In the context of the labour deal, from now on every company is obligated to offer training to each employee during minimum four days. In 2024 this will be minimum five days. Additionally, each company of at least 20 employees will need to submit an education plan every year. Below you’ll find an overview of the new legislation.
What applies to my company?
- Companies with less than 10 employees do not have to keep this legal obligation into account
- Do you work with minimum 10 and less than 20 employees? Then the individual education right of minimum 1 day a year is sufficient for a full-time employee who has been on the payroll for the full year.
- Does your company have more than 20 employees? Then a full-time employee has the right to minimum four education days a year starting from 1 January 2023 and to minimum five education days a year starting from 1 January 2024.
What do I need to know?
- The industry you belong to defines the right to education in a collective labour agreement. If the social partners do not do so, then you’ll need to define the right to education yourself through an individual education account.
- You’re obligated to keep your employees up to date regarding their education credit and how they can check this themselves. At least once a year you’ll need to inform your employees about the residual balance of the education credit.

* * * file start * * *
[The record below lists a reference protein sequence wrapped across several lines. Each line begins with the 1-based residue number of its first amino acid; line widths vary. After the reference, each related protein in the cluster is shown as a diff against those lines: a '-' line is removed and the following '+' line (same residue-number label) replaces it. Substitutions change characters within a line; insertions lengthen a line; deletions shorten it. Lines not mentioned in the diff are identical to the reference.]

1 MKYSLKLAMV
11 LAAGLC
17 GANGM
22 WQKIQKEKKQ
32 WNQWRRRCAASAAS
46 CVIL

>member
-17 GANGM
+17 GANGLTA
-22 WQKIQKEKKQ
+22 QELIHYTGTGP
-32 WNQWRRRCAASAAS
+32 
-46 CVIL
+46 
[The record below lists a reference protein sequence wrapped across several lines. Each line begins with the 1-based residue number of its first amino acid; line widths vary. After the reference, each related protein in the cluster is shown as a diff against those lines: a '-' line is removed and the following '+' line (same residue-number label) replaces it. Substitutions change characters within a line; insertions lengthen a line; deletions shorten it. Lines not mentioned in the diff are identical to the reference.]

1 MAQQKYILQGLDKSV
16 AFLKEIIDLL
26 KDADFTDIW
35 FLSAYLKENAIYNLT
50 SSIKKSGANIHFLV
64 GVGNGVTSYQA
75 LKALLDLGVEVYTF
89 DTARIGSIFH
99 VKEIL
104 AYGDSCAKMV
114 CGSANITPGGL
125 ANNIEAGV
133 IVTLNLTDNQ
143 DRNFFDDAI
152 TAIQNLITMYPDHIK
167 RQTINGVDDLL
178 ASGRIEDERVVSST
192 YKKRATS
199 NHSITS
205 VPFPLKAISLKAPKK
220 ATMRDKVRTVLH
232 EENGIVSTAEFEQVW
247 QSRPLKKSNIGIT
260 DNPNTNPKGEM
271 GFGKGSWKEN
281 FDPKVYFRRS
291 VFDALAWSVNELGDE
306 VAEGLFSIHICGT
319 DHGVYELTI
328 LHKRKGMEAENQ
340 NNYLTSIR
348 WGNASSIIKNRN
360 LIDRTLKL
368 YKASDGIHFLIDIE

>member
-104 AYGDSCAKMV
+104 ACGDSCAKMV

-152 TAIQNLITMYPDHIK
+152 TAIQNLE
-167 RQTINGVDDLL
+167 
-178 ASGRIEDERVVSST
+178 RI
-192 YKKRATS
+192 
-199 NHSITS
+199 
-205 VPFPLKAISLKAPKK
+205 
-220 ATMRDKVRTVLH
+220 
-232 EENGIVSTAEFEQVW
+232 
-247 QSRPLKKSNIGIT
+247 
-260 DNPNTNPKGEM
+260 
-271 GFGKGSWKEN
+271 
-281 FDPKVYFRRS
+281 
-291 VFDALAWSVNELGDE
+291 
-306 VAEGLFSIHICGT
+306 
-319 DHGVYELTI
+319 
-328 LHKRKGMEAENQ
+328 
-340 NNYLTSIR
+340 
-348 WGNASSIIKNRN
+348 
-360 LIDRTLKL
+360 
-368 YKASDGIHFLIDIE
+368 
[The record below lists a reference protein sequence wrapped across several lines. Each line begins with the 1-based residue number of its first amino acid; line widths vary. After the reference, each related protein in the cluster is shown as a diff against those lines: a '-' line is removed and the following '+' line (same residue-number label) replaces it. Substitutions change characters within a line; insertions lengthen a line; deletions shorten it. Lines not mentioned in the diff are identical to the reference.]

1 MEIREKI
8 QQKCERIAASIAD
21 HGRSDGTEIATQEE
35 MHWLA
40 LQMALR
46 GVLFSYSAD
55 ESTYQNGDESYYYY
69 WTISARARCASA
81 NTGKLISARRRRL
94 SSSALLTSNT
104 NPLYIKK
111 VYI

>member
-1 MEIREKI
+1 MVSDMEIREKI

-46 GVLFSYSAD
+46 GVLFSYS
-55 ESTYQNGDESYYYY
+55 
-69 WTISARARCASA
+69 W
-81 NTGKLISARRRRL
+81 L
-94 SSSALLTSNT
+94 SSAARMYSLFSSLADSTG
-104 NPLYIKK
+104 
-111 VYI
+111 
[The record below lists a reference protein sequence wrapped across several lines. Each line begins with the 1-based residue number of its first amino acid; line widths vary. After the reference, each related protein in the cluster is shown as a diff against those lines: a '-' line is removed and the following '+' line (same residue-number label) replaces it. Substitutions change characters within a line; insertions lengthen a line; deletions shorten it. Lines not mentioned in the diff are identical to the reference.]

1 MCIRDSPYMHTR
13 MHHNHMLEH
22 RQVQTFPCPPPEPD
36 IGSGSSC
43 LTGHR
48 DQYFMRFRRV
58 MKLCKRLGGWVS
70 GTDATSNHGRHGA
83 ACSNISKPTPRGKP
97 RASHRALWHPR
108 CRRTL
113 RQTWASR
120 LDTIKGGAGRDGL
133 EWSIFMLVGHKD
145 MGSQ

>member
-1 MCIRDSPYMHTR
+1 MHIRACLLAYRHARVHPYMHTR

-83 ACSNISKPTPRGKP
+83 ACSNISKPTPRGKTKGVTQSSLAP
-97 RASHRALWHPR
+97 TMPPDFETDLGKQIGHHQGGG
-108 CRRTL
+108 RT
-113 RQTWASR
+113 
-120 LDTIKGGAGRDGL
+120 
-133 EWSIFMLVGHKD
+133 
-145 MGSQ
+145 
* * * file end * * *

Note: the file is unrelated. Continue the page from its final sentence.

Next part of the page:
- The balance of the unused education days will be transferred to the next year and each period of five years, starting on 1 January 2024 at the earliest, the employee needs to have followed at least five days of education a year on average. That obligation also applies to companies with minimum 10 and maximum 20 employees, of which each employee needs to have followed at least one day of education a year on average at the end of a period of five years.
- Education can be followed during or after the working hours. There is no right to overtime pay.
- If the employee is fired non-urgently, they have the right to take up the residual education days before the termination of the employment agreement. If the employee quits, this right expires.
- If there is a termination compensation, this residual education credit counts as an acquired benefit. You need to take this into account in the calculation of the termination compensation.
Education plan also required
Does your company have at least 20 employees? Then you need to draw up a plan of education at least once a year – no later than 31 March – in the light of the labour deal. As an employer, you need to submit that plan to the workers’ council or the union delegation for advice or, in the absence of those, to the employees themselves.
What do I need to know?
- As an employer you’re free to determine the training courses.
- The labour deal does ask to pay attention to employees that may have special needs regarding education in terms of skills or compentences. Consider risk groups, 50+ employees and employees with a disability.
- Also provide training courses that can compensate the lack of candidates for bottleneck professions in your industry.
- The plan needs to comprise at least the formal and informal training courses mentioned in the light of the individual education right and needs to explain how it adds to this.
- Joint (sub)committees can determine with a collective labour agreement the minimum conditions that a plan of education has to comprise for the employers that fall within the scope.
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